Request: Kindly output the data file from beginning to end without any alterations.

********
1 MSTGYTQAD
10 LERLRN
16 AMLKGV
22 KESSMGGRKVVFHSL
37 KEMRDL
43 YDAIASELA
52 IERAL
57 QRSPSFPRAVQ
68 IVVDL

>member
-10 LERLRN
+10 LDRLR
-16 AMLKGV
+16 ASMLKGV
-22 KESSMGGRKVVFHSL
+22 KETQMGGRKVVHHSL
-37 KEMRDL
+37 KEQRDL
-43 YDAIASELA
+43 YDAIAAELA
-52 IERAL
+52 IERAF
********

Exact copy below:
1 MSTGYTQAD
10 LERLRN
16 AMLKGV
22 KESSMGGRKVVFHSL
37 KEMRDL
43 YDAIASELA
52 IERAL
57 QRSPSFPRAVQ
68 IVVDL

>member
-10 LERLRN
+10 LDRLR
-16 AMLKGV
+16 ASMLKGV
-22 KESSMGGRKVVFHSL
+22 KETQMGGRKVVHHSL
-37 KEMRDL
+37 KEQRDL
-43 YDAIASELA
+43 YDAIAAELA
-52 IERAL
+52 IERAF